The House Sitter

The House Sitter


     “Come on,” Christina hissed, fidgeting with the front door key.  “Open, damn it!”

     Frequently, as a house sitter, she had difficulty unlocking front doors the first few times but, eventually, she got the hang of it and opened the doors with relative ease.

     As usual, after entering the house, the first room she visited was the master bedroom.  There, she believed, she could learn a great deal about the owners of the house.  Right away, she sat down on the side of the king-sized bed and looked around the room which was three times the size of the bedroom in her apartment.  A clock ticked on the dresser and beside it was an ashtray full of quarters and half dollars.  On the vanity were several bottles of perfume and a pair of silk scarves and draped across the back of the velvet armchair were two monogramed robes.  A shaded brass study lamp sat on the nightstand surrounded by more loose change.  The polished hardwood floor was so bright she was surprised she couldn't see her reflection in it and the apricot-colored walls were almost as bright.  The only thing displayed on them was a framed photograph of a man and a woman holding hands under a striped umbrella.

     She suspected the owners had to be very well-off to afford to spend an entire week in Sun Valley which was where they were and the furnishings in the room only confirmed her suspicion.

     Abruptly she flopped back on the bed which was as firm as an ironing board then got up and explored the rest of the hundred-year-old Victorian house.  All the rooms were pretty spacious which made her think the house was likely built for a fairly large family.  But the people who lived there now, the Raffertys, didn't appear to have anyone else residing in the house because the two other bedrooms she visited had become little more than storage rooms with rugs and towels and lamps and tables and chairs and all kinds of roadside signs.

     An enormous television covered an entire wall in the den but she couldn't find the remote control so she wasn't able to turn it on which didn't bother her that much because she seldom watched the small portable set in her apartment.  She was more inclined to read a romance novel.  She had the cell phone number of Mrs. Rafferty and knew she could call and ask her where the remote was but she didn't want to bother her with such a trivial matter.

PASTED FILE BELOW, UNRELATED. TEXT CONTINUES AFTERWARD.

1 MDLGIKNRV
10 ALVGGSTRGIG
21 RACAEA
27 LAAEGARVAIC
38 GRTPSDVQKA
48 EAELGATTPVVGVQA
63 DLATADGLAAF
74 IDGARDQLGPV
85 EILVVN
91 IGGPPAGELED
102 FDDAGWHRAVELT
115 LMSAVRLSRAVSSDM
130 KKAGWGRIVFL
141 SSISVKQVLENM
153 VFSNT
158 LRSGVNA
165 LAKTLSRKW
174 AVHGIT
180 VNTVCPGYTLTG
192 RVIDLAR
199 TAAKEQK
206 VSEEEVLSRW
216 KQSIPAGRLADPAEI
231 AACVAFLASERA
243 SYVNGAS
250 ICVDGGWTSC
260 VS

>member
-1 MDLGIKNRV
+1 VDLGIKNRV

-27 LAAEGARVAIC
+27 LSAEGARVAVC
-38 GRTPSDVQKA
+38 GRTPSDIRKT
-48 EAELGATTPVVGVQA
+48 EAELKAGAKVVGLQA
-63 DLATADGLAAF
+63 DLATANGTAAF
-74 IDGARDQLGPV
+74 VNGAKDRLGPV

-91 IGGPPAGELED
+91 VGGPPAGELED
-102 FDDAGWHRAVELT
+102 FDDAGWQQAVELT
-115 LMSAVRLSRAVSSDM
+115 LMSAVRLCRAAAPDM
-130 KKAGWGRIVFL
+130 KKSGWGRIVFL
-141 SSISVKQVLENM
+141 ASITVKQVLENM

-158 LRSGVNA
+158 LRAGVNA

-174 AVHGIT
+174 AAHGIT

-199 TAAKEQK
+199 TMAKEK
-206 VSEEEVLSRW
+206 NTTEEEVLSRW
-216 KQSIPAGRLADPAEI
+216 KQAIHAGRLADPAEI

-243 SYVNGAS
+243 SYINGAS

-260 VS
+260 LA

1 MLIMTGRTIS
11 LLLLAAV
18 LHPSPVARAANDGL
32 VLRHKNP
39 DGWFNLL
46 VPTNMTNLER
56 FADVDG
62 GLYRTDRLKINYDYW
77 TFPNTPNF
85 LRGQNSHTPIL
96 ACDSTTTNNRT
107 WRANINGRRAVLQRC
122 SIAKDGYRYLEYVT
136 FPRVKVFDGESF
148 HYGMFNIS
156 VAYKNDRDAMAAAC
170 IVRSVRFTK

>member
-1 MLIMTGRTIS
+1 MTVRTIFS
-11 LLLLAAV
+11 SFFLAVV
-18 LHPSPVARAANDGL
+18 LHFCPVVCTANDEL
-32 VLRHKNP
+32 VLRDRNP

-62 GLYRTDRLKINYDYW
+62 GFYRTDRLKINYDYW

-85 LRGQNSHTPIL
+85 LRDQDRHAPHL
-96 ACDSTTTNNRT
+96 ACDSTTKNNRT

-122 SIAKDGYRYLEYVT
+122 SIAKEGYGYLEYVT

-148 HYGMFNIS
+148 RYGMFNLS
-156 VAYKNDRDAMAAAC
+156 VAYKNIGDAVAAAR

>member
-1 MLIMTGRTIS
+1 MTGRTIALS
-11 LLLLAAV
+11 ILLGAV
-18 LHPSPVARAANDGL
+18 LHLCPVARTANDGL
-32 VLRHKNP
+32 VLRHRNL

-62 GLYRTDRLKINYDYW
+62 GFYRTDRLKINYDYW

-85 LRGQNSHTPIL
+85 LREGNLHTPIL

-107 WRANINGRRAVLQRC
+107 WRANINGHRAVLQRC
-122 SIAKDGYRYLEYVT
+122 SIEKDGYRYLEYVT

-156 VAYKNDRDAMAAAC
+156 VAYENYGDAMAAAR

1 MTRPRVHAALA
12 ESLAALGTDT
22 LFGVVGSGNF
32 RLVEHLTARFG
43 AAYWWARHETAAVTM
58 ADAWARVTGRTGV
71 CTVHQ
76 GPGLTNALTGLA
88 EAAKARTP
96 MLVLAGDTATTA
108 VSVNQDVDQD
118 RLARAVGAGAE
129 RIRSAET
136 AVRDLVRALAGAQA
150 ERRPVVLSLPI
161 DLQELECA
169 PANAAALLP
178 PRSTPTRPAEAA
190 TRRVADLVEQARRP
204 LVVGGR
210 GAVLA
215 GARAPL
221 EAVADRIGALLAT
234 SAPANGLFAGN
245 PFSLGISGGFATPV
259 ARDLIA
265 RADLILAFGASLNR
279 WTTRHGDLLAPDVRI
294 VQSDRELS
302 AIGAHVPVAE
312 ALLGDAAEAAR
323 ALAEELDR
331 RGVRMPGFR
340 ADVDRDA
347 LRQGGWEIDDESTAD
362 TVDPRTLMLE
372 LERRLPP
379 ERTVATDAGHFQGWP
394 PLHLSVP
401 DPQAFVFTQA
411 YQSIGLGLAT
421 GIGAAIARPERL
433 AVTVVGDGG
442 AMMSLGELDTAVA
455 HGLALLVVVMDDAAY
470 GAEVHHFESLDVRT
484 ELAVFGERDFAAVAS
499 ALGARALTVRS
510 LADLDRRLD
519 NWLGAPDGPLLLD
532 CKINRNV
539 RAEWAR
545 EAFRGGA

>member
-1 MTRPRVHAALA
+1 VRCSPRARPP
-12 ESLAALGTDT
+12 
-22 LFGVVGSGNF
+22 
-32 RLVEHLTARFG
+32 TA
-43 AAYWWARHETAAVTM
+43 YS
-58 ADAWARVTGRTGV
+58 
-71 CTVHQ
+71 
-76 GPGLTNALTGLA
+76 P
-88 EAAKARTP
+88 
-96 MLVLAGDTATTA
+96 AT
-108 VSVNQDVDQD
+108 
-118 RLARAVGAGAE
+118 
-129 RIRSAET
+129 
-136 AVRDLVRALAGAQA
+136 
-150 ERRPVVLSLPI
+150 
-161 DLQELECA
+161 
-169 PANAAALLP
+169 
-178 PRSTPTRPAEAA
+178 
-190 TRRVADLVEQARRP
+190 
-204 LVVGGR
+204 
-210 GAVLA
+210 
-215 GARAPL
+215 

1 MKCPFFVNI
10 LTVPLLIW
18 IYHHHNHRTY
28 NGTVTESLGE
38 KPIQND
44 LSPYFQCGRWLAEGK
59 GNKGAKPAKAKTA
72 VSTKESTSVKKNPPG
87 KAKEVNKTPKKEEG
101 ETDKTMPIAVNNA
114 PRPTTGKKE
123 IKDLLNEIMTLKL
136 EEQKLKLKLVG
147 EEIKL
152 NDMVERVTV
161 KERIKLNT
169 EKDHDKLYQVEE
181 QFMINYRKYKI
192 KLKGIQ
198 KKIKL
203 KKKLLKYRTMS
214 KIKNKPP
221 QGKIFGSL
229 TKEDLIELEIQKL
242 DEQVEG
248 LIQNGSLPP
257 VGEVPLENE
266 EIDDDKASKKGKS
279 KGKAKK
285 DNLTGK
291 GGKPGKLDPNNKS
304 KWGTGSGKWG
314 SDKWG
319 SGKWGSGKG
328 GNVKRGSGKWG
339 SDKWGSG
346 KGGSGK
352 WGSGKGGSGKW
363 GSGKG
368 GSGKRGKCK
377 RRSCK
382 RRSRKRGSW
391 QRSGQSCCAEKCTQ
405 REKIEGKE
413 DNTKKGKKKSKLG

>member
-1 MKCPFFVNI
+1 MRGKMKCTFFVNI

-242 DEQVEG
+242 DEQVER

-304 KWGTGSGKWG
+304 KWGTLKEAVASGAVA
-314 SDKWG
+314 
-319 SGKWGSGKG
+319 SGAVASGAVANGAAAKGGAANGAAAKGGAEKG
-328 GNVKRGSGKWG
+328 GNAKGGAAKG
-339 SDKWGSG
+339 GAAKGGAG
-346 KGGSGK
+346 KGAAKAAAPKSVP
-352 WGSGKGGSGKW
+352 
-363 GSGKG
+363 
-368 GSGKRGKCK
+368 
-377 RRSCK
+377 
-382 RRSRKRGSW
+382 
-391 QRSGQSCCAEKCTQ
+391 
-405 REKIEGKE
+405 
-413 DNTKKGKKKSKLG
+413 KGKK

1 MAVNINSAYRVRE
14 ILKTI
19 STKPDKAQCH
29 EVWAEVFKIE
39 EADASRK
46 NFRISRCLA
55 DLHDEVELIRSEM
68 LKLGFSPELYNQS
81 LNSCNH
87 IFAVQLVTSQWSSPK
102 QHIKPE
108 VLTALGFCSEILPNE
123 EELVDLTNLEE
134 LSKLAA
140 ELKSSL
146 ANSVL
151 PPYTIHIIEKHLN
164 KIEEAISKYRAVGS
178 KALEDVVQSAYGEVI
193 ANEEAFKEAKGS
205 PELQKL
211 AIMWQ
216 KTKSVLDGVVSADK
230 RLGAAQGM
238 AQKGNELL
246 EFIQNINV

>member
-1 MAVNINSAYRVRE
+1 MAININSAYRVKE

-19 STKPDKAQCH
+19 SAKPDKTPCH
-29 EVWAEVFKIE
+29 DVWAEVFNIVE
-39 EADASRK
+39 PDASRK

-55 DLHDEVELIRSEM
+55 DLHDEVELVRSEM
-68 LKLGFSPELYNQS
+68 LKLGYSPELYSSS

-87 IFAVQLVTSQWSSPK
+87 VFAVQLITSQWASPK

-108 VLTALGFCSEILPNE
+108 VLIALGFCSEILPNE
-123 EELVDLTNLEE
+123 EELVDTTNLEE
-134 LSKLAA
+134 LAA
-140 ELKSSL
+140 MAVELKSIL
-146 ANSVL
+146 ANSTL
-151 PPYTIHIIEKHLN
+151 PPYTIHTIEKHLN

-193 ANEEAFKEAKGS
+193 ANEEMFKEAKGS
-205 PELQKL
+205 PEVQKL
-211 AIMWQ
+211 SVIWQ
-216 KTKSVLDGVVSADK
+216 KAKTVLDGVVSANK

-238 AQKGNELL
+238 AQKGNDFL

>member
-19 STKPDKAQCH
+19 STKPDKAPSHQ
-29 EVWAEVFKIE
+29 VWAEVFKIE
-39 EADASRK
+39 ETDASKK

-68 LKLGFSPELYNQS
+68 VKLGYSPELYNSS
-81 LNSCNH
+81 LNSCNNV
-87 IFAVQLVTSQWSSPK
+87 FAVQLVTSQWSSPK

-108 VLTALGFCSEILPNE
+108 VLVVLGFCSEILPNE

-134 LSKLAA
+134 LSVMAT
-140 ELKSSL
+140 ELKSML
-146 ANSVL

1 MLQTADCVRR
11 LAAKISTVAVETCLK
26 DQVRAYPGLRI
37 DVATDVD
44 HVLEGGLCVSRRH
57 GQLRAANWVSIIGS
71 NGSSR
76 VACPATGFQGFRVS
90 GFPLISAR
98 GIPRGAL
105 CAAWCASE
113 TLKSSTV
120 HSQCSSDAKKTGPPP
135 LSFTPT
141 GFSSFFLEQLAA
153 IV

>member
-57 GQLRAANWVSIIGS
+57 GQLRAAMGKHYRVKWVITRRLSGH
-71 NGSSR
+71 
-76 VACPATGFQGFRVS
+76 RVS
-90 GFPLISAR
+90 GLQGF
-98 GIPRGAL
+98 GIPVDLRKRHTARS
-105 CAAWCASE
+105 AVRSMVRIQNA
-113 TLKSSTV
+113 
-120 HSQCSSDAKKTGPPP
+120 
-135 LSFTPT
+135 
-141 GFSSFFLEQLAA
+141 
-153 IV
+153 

"Don't become a nuisance," Sadie, a friend of hers since they shared a locker their sophomore year in high school, cautioned her before she sat at her first house.  "The clients will complain to management, and if you get too many complaints, you won't be getting any more jobs."

     Sadie, who was an executive assistant with a property management agency that hired house sitters, recommended Christina for a position, figuring the elementary school teacher might like to earn some extra money during her long summer break.


     After making a cup of instant coffee, Christina returned to the den and sat down in the leather easy chair in front of the blank television screen.  She didn't become a house sitter because she needed the money for she was a pretty frugal person who, except for certain necessities, seldom made any large purchases.  Nearly all of what she earned from teaching was deposited directly into the savings account where she banked.  Still, she was grateful to Sadie for recommending her for the job.  One reason was because she was bored sitting in the living room of her apartment night after night staring at the same four walls.  Another reason was Jeremy.  He was a substitute teacher who occasionally substituted at the school where she taught.  One day at lunch he invited her to have dinner with him and, though she barely knew him, she accepted and was pleased she did, and before long they were going out together two and three times a week.  But after a couple of months, she decided to end the relationship.  Although sweet and considerate, he became more and more controlling.  He called and texted her numerous times a day, eager to know what she was doing and what her plans were for the evening.  Soon she was overwhelmed by all the attention, felt smothered by his involvement in her life.

     "I don't understand," he said, clearly stunned and hurt, when she suggested they should take a break and see other people.

     "I think it's best for both of us."

     "I don't, Tina, but if that's what you want."

     "It is, Jeremy."

     She thought he understood it was over between them but he still found excuses to call her so she was compelled to block his number.  Then he started to come over to her apartment in the evening, not often but often enough, knocking so loudly she thought the door might spring off its hinges.  And, as a consequence, she was forced to read her romance novels by flashlight in her bedroom.  Her lease expired at the end of the summer and she had already made arrangements to move into another apartment on the other side of town.  Then she would be able to turn on the lights again, just as she did now in some perfect stranger's house.  All she wanted was to be at ease and whenever anyone got too close to her that sense of comfort was disturbed and instinctively she backed away as she did with Jeremy.

     Sitting back in the easy chair, sipping her coffee, she wished the agency she worked for could find her a place to housesit every day of the week.


     She awoke to the sound of someone knocking on the front door and, right away, assumed it was Jeremy until she realized she wasn't in her apartment but in the den of another person's home.  She must have dozed off she figured and looked at her watch.  It was almost dinnertime.  She couldn't believe it and, with her knees creaking, got out of the easy chair and made her way to the front door.